The next morning, Humbert and Lolita enter into a sexual relationship. The two commence an odyssey, traveling from hotel to motel. In public, they act as father and daughter. After several days, Humbert admits to Lolita that her mother is not ill in the hospital, as he had told her, but dead.  Grief-stricken, she stays with Humbert.

In the fall, Humbert reports to his position at Beardsley College, and enrolls Lolita in high school there. Before long, people begin to wonder about the relationship between father and his over-protected daughter. Humbert worries about her involvement with the school play and with male classmates. One night he returns home to find Dr. Zempf, a pushy, abrasive stranger, sitting in his darkened living room. Zempf, speaking with a thick German accent, claims to be from Lolita’s school and wants to discuss her knowledge of “the facts of life.” He convinces Humbert to allow Lolita to participate in the school play, for which she had been selected to play the leading role.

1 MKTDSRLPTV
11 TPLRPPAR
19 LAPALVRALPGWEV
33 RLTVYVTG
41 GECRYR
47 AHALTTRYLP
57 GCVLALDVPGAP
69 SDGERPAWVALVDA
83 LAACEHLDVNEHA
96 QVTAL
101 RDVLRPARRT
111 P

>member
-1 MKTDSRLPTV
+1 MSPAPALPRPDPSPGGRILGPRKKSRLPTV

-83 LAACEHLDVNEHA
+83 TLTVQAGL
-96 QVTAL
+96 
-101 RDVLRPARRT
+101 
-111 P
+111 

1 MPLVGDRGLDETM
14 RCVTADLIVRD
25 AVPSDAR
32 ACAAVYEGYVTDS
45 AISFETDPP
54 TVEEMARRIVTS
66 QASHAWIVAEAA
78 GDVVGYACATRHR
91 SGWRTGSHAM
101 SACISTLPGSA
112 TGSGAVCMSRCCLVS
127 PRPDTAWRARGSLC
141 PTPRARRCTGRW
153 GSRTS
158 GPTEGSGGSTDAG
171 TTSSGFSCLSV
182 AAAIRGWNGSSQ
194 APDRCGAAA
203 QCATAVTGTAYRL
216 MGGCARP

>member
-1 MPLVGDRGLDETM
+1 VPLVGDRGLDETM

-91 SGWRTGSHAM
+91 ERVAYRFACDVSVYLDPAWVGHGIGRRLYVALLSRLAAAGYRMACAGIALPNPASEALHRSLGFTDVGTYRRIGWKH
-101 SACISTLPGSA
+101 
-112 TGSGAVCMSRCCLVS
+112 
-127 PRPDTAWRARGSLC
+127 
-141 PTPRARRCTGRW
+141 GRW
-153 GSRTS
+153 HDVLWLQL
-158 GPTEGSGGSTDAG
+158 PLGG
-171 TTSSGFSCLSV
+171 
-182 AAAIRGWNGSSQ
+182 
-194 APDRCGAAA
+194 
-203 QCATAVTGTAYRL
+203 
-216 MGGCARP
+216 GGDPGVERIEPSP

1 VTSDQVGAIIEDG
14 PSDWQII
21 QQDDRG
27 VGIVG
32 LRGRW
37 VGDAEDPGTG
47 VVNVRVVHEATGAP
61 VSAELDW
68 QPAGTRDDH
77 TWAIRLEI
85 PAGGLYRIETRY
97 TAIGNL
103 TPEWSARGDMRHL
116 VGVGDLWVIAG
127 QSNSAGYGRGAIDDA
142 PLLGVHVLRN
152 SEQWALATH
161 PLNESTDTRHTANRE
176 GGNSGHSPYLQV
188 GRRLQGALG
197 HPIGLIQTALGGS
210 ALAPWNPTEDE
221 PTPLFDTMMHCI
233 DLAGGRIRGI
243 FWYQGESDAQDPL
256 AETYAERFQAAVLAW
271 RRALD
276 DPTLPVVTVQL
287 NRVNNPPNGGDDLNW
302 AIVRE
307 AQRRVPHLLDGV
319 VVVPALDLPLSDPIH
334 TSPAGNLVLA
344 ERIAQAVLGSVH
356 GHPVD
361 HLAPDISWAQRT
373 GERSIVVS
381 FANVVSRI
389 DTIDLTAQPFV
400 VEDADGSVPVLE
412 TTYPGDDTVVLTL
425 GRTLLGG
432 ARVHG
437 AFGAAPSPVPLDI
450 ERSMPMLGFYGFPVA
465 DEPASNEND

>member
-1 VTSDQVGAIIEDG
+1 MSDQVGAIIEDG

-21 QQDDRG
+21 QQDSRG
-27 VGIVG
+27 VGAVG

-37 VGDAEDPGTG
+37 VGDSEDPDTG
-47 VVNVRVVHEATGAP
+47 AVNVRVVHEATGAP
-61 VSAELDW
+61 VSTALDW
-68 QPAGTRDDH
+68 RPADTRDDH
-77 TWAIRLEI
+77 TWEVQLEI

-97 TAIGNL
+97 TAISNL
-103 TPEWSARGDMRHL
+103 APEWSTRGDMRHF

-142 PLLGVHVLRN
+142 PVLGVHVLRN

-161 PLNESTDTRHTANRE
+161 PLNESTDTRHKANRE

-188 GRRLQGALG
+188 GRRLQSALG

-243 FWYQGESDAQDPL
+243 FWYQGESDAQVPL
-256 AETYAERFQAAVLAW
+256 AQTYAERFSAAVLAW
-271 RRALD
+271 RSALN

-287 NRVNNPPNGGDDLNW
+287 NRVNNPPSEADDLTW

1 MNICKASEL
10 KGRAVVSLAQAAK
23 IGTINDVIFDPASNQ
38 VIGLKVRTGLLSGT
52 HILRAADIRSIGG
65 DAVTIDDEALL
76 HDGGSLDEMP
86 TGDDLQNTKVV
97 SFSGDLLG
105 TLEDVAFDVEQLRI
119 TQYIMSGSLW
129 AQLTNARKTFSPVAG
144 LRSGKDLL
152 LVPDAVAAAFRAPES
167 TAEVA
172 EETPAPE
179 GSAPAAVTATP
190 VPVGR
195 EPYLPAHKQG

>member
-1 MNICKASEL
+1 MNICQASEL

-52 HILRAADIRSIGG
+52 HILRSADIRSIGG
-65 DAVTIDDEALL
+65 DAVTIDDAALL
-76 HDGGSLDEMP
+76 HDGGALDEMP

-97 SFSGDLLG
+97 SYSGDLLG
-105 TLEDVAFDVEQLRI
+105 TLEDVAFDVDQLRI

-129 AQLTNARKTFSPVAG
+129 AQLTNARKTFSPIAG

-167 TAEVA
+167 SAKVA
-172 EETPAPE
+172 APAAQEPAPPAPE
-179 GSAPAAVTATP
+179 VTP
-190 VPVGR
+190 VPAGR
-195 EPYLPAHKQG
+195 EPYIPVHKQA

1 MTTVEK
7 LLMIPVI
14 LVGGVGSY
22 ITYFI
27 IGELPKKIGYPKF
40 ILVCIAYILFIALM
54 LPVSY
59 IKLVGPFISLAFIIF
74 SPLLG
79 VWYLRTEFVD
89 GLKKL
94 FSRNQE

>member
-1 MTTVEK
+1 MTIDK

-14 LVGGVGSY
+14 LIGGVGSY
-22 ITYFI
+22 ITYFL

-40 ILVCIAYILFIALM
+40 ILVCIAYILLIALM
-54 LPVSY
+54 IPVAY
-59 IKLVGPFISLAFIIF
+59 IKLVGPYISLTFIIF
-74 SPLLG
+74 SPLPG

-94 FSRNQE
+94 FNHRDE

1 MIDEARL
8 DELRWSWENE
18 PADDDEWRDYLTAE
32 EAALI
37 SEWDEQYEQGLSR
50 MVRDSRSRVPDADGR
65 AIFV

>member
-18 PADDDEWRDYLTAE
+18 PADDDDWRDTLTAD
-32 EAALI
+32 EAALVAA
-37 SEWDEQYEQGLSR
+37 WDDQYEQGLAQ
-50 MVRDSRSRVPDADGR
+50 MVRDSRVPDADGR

While attending a performance, Humbert learns that Lolita has been lying about her Saturday afternoons when she claimed to be at piano practice. They get into a row and Humbert decides to leave Beardsley College and take Lolita on the road again. Lolita objects at first but then suddenly changes her mind.

Once on the road, Humbert realizes they are followed by a mysterious car that never drops away but never quite catches up.